main: May 2007 Archives

At this moment, my wife and I are attempting to guess that if the Turkish military invades northern Iraq, then will our long planned and long desired trip to Istanbul be ruined. Today the Turkish prime minister signaled that he would support an attack against the Kurdish rebels after the suicide bomb in central Ankara. Our plane leaves in 36 hours. In any case, Turkey, Germany or Florida, I am taking a vacation for two weeks from the Blog.

Here are a few sites of civicly coordinated volunteer artworks. Please send me more sites.

Postal Boxes in Singapore

Electrical Distribution Boxes in Brisbane, Australia

Electrical Distribution Boxes in Gilhorn, Germany

Painted Bus Shelters in Seattle Area, USA

Video on Santa Cruz, California Boxes

Boxes in Tampa, Florida

Boxes in Stamford, Conn

May 24, 2007 9:53 PM | | Comments (2)

The cows, the horses, the flamingos, the gators, the swans and now - the Globes - well Cool Globes. ( Great marketing pun. ) Home of the first American fiberglass on parade, Chicago puts the first "content" on the fun vaudeville displays. Called Vaudeville since the works are full of mild humor, bad puns, mediocre get-ups, gaudy colors, shiny things and a lot of noise. The events are the only American visual art displays that include artists of all ilk - museum, gallery, crafts, amateur, children and untrained celebrities. We all claim to be democratic so it's good to have an artworld version.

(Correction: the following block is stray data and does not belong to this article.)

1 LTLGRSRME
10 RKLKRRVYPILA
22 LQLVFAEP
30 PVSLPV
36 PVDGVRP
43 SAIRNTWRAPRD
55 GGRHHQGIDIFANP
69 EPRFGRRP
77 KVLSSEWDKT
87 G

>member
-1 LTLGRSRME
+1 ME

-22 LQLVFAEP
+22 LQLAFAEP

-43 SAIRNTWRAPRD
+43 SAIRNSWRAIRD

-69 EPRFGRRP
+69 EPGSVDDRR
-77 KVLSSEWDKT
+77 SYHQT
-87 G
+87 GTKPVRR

The best fiberglass on parade was the 2003 swans of Lakeland, Florida. The quiet placement in the green around the downtown lakes seemed unforced. The very pretty works made a pleasant stroll in the mild winter.

Cool Globes in Newsweek

Chicago's content -Global Warming Solutions - is a new twist. Both for the content at all and for the utilization of an idea, not a bovine, etc, to symbolize the city. Mayor Richard Daley has moved diligently and quickly to match Seattle's Mayor Greg Nickels and others in civic bending toward the reduction of green house gas emissions. The project has already generate the media attention that pleases Daley with previews in Newsweek. The exhibition on the Chicago waterfront runs from June 1 to September.

Exhibitions - private, public and illegal - in which artists respond to social or political issues has been around most of the 20th century with much more frequency after the Vietnam War. After many anti-war and feminist exhibitions, some art groups such as "Group Material" in the 1980s made an art of asking artists to make art. I personally come from this generation artist "askers" with exhibitions about homelessness, eviction, public art and US-Soviet Relations.

Artists Yair Engel and Mitch Levin in the Local Suburban Papers

I have no idea about the quality of the works in Chicago, but I am amazed that an exhibition of political commentary and propaganda by artists is completely acceptable. More than acceptable - sponsored by a major basically middle of the road American city. Did Greenpeace or Act-up think they would make political statement part of mainstream art? Did HBO - with Angels in America or The Wire - know that the USA would become more comfortable with social criticism in art?